In June this year, I completed overseas research in the United Kingdom with the support of the SEI Honours Fellowship. My honours project explores the relationship between literature and colonial natural history networks during the British Romantic era (approx. 1780s-1830s).
I’m using a multidisciplinary approach that combines literary, historical, and philosophical analysis. Researching in the United Kingdom enabled me to access rare books and archival materials that were not available online or in Australia.
I visited several institutions over three weeks but spent most of my time at the British Library. I pieced together biographies of female authors, reading letters, receipts, and financial applications that fleshed out details absent from the historical record. I read first editions of books that had only later editions scanned online or were otherwise inaccessible from Australia. I also visited the Wellcome Collection, University of Birmingham Library, Cambridge University Library, British Museum, and the Royal Botanic Gardens at Kew and its Archives.
Travelling gave me space, time, and resources to extend my research. I read 20 books that were similar or connected to my core text, allowing me to place it within the context of other literature of the time. Reading archival materials connected to the authors and historical figures in my thesis gave me greater perspective on their lives and intentions. I have a more detailed and comprehensive understanding of my topic now.
Kew Gardens was the highlight of the trip for me. I’ve spent months researching how specimens were brought from across the globe to Kew Gardens during the eighteenth century. I found ‘the oldest pot plant in the world’ inside Kew’s Palm House, an Eastern Cape giant cycad that arrived from South Africa in 1775 courtesy of botanist Francis Masson (described by Kew as their first ‘plant hunter’).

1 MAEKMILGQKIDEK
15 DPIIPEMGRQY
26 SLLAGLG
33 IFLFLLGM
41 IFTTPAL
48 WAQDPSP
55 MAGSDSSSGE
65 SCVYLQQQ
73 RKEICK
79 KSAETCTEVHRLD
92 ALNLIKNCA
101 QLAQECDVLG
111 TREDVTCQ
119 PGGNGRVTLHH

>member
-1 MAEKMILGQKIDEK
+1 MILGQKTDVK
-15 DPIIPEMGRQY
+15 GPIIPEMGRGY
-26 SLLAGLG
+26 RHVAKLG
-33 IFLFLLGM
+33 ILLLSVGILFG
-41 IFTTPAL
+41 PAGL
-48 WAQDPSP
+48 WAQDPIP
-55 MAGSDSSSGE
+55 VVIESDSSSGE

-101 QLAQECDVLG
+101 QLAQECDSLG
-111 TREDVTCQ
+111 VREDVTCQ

“Reading archival materials connected to the authors and historical figures in my thesis gave me greater perspective on their lives and intentions. I have a more detailed and comprehensive understanding of my topic now.”
Seeing the Australian plants was surreal. It was somewhat unnerving to find kangaroo paws, banksias, and eucalypts in the middle of London. At the same time, the smell was familiar, comforting, and made me feel momentarily at home.
Wandering through the gardens allowed for a moment of self-reflection. In trying to understand how Enlightenment science shaped the way people thought about nature, I’ve found I can get caught up in theory. Being there in person gave life and vibrancy to this history. It was the same with reading first editions of books: touching the pages and finding pencil notes in the margins brought tangibility that can’t be transmitted through Google Books.
“In trying to understand how Enlightenment science shaped the way people thought about nature, I’ve found I can get caught up in theory. Being there in person gave life and vibrancy to this history.”
The opportunity to gain this research experience was invaluable for my Honours year. On a practical level, I learned new research skills from adapting to the rules of using archives at different institutions. Throughout my undergraduate studies I read several essays arguing that researchers should be reflexive. Now I have some experience of what reflexivity feels like.
Honours is a time when students are still figuring out what their career could look like (at least, I am still figuring this out!). As well as developing my archival skills and adding depth to my thesis, the challenge of travelling alone brought real personal growth. I want to thank SEI so much for supporting my research trip.
Vivienne Goodes is a 2022 Honours Fellow with the Sydney Environment Institute. She completed her Bachelor of Arts majoring in Politics, International Relations and European Studies in 2021, and is now undertaking Honours with the School of Languages and Cultures.
Vivienne’s Honours research is on the connections between colonial environmental destruction and British Romantic literature. Her research interests also include contemporary environmental justice issues such as mining, pollution and climate change.